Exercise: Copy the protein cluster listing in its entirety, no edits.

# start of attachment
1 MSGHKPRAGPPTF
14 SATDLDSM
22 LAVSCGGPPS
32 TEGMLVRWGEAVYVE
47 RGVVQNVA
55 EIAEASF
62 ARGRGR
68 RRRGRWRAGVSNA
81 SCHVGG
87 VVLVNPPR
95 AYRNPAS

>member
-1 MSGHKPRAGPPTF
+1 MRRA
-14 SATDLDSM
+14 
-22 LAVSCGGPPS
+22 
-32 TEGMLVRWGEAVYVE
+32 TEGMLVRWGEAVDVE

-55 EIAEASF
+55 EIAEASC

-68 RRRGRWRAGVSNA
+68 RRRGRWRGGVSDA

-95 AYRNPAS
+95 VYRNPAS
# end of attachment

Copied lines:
1 MSGHKPRAGPPTF
14 SATDLDSM
22 LAVSCGGPPS
32 TEGMLVRWGEAVYVE
47 RGVVQNVA
55 EIAEASF
62 ARGRGR
68 RRRGRWRAGVSNA
81 SCHVGG
87 VVLVNPPR
95 AYRNPAS

>member
-1 MSGHKPRAGPPTF
+1 MRRA
-14 SATDLDSM
+14 
-22 LAVSCGGPPS
+22 
-32 TEGMLVRWGEAVYVE
+32 TEGMLVRWGEAVDVE

-55 EIAEASF
+55 EIAEASC

-68 RRRGRWRAGVSNA
+68 RRRGRWRGGVSDA

-95 AYRNPAS
+95 VYRNPAS